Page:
a. Hire Purchase
b. Hire Purchase Shirkatul Meelk.
The following shall be obtained as security against bank’s investment under this Scheme:
a. In case of clients falling under category-A of eligibility criteria:
• Personal guarantee of the investment client.
• Personal guarantee of any of the officers of the rank and status equal to the client or an officer of higher rank.
• The guarantee shall have to be duly authenticated by the competent authority of the organization/institution where the client serves.
• Employer’s certificate to the effect that the client is in permanent service of the organization. The net pay and pay scale of the client is to be mentioned in the certificate.
• An undertaking from the client to the effect that in case of his failure to pay regular installments, the amount is to be deducted from his salary at source for adjustment of dues to the Bank.
b. In case of clients falling under category B of eligibility criteria, any of the following additional collateral/securities are required:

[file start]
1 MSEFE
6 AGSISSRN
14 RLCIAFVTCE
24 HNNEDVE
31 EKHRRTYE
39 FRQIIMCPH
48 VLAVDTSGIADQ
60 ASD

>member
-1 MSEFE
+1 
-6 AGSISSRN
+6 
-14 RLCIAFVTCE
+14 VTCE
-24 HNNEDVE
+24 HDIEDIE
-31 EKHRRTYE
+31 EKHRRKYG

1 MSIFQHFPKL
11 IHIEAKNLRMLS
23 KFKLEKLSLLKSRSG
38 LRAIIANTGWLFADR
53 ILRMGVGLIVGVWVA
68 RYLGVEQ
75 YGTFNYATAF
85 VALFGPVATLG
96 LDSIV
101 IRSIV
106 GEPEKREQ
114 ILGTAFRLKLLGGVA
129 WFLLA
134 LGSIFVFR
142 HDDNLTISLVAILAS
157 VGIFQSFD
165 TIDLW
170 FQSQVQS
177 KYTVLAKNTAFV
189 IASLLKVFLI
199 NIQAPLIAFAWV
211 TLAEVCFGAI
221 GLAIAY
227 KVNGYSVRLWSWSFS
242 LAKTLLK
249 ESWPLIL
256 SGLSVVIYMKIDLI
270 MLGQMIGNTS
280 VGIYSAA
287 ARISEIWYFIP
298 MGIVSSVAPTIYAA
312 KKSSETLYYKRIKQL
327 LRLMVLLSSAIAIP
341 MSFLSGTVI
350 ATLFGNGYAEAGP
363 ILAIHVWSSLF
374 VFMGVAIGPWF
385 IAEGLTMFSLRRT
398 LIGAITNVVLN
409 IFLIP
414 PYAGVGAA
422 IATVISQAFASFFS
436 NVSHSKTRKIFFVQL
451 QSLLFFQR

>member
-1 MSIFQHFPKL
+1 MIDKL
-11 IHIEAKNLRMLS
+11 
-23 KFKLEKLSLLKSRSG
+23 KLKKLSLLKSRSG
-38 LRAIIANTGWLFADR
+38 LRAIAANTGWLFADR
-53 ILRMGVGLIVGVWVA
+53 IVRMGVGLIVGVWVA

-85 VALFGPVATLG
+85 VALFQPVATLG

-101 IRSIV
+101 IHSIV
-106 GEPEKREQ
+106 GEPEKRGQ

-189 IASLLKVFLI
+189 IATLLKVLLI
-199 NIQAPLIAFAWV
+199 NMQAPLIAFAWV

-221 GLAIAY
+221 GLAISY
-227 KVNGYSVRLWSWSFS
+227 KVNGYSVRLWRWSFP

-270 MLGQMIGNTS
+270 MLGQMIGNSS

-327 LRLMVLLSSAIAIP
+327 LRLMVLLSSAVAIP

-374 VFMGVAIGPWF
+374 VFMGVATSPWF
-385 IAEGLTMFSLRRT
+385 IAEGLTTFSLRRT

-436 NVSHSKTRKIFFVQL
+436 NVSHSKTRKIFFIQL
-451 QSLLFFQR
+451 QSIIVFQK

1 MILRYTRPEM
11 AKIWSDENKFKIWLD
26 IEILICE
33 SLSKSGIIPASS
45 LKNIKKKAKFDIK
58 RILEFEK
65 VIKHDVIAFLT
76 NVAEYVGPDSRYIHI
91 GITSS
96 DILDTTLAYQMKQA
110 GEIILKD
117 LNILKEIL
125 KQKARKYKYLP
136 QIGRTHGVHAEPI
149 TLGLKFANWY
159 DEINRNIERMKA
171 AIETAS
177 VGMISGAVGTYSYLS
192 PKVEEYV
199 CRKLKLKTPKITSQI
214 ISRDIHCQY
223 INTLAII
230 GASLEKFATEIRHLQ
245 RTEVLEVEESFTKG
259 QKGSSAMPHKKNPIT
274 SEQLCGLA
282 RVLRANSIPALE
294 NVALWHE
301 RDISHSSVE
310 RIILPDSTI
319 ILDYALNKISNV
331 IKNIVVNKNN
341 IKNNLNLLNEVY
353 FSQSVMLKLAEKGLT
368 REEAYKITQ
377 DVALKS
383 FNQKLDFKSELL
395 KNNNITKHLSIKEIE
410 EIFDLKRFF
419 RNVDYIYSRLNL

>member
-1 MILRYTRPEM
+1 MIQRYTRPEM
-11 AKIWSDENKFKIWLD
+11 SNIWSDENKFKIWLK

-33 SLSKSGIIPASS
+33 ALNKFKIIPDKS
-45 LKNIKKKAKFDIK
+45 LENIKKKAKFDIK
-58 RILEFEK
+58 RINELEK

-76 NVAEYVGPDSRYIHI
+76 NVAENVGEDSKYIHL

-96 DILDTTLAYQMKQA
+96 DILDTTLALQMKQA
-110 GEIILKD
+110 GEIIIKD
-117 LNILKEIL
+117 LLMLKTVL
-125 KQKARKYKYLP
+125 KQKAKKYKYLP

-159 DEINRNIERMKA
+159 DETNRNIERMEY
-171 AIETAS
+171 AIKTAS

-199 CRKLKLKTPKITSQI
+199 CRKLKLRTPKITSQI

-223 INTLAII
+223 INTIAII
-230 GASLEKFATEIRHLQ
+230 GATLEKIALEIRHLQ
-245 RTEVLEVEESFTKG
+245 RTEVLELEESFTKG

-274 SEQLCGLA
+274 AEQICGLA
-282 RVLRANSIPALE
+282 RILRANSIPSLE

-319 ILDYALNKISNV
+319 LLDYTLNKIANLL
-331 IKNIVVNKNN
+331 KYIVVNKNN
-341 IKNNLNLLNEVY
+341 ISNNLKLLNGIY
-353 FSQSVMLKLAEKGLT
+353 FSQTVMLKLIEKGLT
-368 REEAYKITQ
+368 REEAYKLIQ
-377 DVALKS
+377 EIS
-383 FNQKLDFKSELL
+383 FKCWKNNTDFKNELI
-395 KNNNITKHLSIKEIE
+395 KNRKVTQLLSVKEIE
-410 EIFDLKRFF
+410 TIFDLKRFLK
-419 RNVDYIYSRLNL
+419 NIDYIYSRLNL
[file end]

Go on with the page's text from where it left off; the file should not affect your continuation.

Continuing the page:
• Mortgage of land
• Bank Guarantee
• Deposit of ICB Unit Certificates/National Savings Certificates/TDR/Share Certificates of reputed companies duly discharged/transferred in favor of the bank and/or completing required formalities.
Mode of Disbursement Bank’s sanctioned amount shall be disbursed directly to the supplier of the vehicle as mentioned in the quotation/indent submitted and accepted for the purpose on completion of the following requirements:
• Deposit of the equity amount by the client with the concerned Branch.
• Completion of all formalities including documentation for the investment.
• Obtaining of securities/collateral as per sanction requirements.
Bank may engage supervising agent(s) to supervise, monitor and recover the investments under the Scheme. The cost of the supervision charge shall be recovered from the client along with rent.
Mode of Recovery
Dues to the Bank shall recover in the following manner:
• In equal monthly installment along with monthly rent, starting from the first week of the month, following the month of disbursement of delivery of the car whichever is earlier.